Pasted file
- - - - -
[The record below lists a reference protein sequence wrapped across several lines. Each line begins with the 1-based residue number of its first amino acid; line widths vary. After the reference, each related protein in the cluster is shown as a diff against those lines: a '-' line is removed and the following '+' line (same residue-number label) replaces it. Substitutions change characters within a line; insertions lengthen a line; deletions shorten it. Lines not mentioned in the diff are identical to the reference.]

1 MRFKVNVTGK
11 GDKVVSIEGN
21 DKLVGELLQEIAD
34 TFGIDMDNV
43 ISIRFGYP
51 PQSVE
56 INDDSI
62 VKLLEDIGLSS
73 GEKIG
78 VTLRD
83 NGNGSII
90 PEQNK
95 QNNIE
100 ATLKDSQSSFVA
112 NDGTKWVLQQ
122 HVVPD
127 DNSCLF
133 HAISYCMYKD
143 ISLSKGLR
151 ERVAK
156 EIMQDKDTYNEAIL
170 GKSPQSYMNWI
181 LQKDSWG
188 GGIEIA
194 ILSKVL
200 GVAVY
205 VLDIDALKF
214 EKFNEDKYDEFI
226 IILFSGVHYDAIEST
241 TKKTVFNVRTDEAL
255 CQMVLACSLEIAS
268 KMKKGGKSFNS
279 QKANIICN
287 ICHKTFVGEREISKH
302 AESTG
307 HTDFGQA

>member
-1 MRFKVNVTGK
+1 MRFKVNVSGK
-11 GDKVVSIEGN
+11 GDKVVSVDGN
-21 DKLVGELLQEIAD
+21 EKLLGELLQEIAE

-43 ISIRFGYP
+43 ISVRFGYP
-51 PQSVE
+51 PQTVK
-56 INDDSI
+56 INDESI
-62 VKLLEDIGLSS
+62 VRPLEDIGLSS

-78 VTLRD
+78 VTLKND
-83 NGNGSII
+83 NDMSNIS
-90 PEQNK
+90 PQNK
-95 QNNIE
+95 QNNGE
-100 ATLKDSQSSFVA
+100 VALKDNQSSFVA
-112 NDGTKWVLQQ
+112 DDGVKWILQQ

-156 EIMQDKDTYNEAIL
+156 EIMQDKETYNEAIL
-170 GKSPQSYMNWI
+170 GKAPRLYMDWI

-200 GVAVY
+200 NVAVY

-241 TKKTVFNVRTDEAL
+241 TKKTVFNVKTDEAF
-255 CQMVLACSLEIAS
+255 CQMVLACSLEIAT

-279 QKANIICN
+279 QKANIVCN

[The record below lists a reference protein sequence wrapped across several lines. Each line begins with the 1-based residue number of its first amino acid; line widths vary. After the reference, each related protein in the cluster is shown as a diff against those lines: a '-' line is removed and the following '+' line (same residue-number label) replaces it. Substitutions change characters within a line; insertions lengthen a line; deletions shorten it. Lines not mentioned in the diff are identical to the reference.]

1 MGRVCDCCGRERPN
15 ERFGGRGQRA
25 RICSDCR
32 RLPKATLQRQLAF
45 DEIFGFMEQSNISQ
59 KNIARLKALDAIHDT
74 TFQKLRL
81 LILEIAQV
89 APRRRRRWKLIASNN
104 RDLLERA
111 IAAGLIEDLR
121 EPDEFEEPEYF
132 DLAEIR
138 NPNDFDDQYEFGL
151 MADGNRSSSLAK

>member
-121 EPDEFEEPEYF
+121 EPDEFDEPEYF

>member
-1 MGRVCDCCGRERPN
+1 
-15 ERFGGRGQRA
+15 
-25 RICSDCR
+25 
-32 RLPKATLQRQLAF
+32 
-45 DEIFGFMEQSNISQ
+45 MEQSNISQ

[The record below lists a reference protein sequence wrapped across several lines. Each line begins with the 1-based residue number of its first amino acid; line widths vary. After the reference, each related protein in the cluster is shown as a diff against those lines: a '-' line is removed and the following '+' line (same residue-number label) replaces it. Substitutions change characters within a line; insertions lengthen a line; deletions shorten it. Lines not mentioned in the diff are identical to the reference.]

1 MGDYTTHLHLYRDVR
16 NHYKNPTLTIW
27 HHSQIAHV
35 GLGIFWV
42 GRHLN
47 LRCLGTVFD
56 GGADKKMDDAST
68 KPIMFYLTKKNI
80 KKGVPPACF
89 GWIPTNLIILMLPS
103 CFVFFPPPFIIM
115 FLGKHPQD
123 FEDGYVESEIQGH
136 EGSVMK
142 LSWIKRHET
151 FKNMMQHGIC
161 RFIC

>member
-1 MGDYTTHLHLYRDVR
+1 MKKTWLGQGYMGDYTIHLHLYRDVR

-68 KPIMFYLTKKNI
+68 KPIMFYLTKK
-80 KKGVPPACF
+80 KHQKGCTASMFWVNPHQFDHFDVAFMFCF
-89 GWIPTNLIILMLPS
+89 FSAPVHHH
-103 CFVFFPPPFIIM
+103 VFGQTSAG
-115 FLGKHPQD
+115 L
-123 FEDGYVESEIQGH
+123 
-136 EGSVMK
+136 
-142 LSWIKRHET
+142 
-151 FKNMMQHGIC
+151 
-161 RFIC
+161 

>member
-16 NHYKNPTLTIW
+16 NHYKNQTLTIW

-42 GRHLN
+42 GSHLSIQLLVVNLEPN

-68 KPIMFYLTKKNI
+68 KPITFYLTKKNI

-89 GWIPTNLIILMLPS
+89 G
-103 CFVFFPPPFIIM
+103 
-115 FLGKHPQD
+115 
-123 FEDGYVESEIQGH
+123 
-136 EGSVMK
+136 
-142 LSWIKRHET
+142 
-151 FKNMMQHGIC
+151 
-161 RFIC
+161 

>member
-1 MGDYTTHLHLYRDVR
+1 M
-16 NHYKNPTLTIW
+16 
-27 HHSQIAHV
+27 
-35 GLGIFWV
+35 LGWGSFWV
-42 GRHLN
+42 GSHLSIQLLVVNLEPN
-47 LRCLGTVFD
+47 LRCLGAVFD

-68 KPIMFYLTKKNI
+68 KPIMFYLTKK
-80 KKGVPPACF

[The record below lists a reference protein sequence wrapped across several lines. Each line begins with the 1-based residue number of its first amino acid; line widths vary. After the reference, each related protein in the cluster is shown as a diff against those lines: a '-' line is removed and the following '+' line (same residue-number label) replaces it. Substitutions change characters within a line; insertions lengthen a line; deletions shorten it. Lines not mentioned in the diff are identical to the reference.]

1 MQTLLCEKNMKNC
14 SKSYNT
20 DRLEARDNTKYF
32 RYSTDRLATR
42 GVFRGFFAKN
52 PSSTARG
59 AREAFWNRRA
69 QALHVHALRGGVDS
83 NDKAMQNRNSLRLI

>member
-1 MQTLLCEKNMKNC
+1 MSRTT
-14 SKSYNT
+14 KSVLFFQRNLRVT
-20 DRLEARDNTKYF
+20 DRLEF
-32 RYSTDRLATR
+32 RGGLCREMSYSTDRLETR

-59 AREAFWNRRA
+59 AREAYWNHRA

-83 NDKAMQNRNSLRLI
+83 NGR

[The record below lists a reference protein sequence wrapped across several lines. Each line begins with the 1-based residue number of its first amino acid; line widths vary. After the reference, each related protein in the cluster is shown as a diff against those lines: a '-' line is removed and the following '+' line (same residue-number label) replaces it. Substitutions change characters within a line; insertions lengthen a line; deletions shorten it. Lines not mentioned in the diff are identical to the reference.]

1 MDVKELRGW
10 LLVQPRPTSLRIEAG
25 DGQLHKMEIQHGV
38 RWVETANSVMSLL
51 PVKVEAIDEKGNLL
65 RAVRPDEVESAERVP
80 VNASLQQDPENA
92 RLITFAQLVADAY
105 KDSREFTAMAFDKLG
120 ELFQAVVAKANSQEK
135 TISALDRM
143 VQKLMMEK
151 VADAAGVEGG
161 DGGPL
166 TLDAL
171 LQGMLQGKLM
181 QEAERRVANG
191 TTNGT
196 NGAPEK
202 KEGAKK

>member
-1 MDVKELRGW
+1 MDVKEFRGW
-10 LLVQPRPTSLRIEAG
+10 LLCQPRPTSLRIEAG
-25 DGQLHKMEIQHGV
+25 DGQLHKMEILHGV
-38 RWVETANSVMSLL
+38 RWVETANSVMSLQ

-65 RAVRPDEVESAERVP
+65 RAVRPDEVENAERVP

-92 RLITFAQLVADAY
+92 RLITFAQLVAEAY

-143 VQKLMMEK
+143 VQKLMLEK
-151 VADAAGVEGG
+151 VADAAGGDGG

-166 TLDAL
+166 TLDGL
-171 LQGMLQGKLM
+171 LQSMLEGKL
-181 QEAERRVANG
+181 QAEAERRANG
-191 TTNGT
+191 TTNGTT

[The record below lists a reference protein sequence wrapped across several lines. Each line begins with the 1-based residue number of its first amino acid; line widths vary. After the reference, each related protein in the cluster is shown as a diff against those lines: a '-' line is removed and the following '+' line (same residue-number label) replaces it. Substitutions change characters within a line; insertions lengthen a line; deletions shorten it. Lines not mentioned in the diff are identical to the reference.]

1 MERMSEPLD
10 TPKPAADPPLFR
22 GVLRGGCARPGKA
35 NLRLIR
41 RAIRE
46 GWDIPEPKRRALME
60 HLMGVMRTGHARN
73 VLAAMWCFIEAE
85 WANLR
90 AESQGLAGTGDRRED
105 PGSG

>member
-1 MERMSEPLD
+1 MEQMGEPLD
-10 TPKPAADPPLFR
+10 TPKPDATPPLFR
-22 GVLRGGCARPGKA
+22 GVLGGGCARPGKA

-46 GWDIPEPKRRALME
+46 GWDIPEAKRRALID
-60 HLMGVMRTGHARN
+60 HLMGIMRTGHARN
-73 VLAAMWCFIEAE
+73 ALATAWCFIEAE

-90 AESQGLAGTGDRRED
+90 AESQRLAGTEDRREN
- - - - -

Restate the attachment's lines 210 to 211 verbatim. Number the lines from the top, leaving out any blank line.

[The record below lists a reference protein sequence wrapped across several lines. Each line begins with the 1-based residue number of its first amino acid; line widths vary. After the reference, each related protein in the cluster is shown as a diff against those lines: a '-' line is removed and the following '+' line (same residue-number label) replaces it. Substitutions change characters within a line; insertions lengthen a line; deletions shorten it. Lines not mentioned in the diff are identical to the reference.]

1 MDVKELRGW